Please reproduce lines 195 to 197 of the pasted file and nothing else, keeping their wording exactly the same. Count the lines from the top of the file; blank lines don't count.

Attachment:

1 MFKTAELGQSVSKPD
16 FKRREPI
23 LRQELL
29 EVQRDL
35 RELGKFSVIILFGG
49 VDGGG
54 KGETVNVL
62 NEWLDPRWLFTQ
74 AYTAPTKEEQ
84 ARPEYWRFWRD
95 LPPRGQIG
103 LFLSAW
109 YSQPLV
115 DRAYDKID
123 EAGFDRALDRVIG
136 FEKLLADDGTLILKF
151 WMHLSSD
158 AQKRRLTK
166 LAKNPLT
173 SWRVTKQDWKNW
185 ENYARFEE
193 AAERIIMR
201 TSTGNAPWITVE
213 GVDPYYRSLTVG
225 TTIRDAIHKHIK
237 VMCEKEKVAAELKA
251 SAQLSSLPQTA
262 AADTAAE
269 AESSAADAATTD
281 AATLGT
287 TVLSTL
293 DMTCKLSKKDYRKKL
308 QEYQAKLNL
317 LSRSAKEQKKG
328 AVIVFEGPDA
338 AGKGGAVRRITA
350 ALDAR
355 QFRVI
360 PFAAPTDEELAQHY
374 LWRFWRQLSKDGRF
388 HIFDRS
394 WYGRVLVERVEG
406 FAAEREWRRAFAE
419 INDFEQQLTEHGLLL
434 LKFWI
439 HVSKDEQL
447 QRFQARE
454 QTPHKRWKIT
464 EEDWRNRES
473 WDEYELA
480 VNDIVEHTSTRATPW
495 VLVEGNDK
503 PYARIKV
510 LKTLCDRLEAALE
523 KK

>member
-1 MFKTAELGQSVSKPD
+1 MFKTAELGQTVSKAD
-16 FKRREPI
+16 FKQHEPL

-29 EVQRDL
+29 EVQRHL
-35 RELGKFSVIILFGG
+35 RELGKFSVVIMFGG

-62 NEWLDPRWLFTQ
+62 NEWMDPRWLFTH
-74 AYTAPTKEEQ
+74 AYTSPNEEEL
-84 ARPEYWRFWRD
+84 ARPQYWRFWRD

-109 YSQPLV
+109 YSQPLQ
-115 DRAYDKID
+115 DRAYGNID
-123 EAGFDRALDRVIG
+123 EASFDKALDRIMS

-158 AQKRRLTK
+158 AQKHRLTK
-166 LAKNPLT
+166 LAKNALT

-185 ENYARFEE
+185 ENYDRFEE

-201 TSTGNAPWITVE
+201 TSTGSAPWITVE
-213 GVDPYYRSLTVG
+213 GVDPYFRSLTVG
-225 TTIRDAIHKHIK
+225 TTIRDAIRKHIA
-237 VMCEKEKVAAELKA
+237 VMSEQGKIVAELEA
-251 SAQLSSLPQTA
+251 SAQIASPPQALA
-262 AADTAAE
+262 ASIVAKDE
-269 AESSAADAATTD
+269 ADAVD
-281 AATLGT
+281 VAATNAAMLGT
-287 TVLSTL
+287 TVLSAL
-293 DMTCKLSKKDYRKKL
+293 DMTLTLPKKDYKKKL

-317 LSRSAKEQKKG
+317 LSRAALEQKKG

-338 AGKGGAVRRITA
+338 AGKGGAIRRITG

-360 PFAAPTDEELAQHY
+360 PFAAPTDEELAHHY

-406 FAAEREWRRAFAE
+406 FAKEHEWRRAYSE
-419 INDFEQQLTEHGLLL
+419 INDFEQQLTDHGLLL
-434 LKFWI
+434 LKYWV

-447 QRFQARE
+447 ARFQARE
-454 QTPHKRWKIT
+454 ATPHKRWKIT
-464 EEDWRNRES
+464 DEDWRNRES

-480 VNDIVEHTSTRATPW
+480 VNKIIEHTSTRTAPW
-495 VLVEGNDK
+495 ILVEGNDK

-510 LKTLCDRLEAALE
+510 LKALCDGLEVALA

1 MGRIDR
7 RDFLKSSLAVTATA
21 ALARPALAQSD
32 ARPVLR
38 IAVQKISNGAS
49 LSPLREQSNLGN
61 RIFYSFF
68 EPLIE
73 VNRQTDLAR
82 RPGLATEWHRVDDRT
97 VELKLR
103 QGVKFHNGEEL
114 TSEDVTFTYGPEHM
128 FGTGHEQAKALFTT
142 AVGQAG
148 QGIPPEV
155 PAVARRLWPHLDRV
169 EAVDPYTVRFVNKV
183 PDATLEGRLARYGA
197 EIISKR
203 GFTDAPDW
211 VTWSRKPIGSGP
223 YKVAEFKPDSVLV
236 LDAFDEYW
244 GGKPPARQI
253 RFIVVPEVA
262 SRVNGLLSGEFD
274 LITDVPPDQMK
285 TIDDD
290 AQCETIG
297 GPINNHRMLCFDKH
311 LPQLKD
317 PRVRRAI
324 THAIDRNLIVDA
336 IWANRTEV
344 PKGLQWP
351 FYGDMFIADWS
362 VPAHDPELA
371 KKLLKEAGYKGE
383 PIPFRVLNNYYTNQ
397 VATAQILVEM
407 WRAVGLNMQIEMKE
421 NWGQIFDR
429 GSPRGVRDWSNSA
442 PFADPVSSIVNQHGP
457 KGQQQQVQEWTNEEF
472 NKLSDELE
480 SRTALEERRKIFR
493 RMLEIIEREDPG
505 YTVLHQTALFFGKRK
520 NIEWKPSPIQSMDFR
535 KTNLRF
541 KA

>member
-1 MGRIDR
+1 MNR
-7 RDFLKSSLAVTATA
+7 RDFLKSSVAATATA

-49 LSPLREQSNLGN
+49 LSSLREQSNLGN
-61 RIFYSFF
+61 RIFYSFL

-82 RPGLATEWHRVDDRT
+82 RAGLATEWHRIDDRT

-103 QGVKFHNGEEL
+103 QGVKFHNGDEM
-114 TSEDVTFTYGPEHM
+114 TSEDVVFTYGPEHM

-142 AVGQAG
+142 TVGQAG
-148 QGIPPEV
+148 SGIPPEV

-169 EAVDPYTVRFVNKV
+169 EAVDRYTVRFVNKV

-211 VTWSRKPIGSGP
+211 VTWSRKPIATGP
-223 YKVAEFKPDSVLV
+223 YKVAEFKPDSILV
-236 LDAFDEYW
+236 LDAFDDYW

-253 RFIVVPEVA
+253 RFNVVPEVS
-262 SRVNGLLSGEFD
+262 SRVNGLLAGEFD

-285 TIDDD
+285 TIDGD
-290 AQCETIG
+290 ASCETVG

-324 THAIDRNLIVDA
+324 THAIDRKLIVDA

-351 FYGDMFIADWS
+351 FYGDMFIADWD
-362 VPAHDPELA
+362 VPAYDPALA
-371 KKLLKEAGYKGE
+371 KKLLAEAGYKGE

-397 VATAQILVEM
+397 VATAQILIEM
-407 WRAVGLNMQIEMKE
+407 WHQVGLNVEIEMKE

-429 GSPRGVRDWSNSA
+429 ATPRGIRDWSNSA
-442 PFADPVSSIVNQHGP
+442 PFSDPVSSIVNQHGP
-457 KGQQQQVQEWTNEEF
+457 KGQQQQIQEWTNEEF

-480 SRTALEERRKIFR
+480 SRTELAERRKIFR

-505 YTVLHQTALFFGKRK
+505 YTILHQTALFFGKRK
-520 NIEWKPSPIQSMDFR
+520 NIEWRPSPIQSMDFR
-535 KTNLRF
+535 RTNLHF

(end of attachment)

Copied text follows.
-142 AVGQAG
+142 TVGQAG
-148 QGIPPEV